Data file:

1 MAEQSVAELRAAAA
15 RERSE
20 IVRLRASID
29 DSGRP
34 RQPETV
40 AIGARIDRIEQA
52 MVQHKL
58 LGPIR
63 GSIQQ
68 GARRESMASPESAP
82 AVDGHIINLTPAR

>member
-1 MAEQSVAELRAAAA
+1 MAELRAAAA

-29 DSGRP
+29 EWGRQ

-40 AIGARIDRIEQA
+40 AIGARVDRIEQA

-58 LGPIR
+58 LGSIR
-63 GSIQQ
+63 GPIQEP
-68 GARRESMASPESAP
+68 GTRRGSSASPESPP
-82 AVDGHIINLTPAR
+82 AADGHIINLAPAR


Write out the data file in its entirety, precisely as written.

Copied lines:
1 MAEQSVAELRAAAA
15 RERSE
20 IVRLRASID
29 DSGRP
34 RQPETV
40 AIGARIDRIEQA
52 MVQHKL
58 LGPIR
63 GSIQQ
68 GARRESMASPESAP
82 AVDGHIINLTPAR

>member
-1 MAEQSVAELRAAAA
+1 MAELRAAAA

-29 DSGRP
+29 EWGRQ

-40 AIGARIDRIEQA
+40 AIGARVDRIEQA

-58 LGPIR
+58 LGSIR
-63 GSIQQ
+63 GPIQEP
-68 GARRESMASPESAP
+68 GTRRGSSASPESPP
-82 AVDGHIINLTPAR
+82 AADGHIINLAPAR